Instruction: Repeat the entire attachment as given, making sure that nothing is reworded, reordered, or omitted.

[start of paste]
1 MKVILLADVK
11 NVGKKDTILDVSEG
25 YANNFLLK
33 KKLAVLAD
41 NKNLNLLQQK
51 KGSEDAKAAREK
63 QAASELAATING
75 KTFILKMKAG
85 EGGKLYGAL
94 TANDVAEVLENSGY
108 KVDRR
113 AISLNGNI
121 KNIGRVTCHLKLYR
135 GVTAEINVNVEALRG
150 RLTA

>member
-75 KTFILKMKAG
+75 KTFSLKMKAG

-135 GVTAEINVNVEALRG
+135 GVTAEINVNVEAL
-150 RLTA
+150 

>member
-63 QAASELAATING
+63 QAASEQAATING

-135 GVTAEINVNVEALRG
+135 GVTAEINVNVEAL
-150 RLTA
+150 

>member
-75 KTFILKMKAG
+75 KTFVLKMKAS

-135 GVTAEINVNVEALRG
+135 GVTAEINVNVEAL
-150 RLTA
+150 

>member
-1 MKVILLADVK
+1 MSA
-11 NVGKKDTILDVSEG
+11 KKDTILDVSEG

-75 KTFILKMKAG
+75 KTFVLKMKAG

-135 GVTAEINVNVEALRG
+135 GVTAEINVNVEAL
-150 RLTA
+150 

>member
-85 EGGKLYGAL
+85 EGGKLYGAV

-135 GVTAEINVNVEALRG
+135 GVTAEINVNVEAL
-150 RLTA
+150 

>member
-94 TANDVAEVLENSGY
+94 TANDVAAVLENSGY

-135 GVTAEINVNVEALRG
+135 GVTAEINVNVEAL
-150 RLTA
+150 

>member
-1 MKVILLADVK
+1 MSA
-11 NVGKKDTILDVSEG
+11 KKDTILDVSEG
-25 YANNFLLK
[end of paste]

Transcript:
1 MKVILLADVK
11 NVGKKDTILDVSEG
25 YANNFLLK
33 KKLAVLAD
41 NKNLNLLQQK
51 KGSEDAKAAREK
63 QAASELAATING
75 KTFILKMKAG
85 EGGKLYGAL
94 TANDVAEVLENSGY
108 KVDRR
113 AISLNGNI
121 KNIGRVTCHLKLYR
135 GVTAEINVNVEALRG
150 RLTA

>member
-75 KTFILKMKAG
+75 KTFSLKMKAG

-135 GVTAEINVNVEALRG
+135 GVTAEINVNVEAL
-150 RLTA
+150 

>member
-63 QAASELAATING
+63 QAASEQAATING

-135 GVTAEINVNVEALRG
+135 GVTAEINVNVEAL
-150 RLTA
+150 

>member
-75 KTFILKMKAG
+75 KTFVLKMKAS

-135 GVTAEINVNVEALRG
+135 GVTAEINVNVEAL
-150 RLTA
+150 

>member
-1 MKVILLADVK
+1 MSA
-11 NVGKKDTILDVSEG
+11 KKDTILDVSEG

-75 KTFILKMKAG
+75 KTFVLKMKAG

-135 GVTAEINVNVEALRG
+135 GVTAEINVNVEAL
-150 RLTA
+150 

>member
-85 EGGKLYGAL
+85 EGGKLYGAV

-135 GVTAEINVNVEALRG
+135 GVTAEINVNVEAL
-150 RLTA
+150 

>member
-94 TANDVAEVLENSGY
+94 TANDVAAVLENSGY

-135 GVTAEINVNVEALRG
+135 GVTAEINVNVEAL
-150 RLTA
+150 

>member
-1 MKVILLADVK
+1 MSA
-11 NVGKKDTILDVSEG
+11 KKDTILDVSEG
-25 YANNFLLK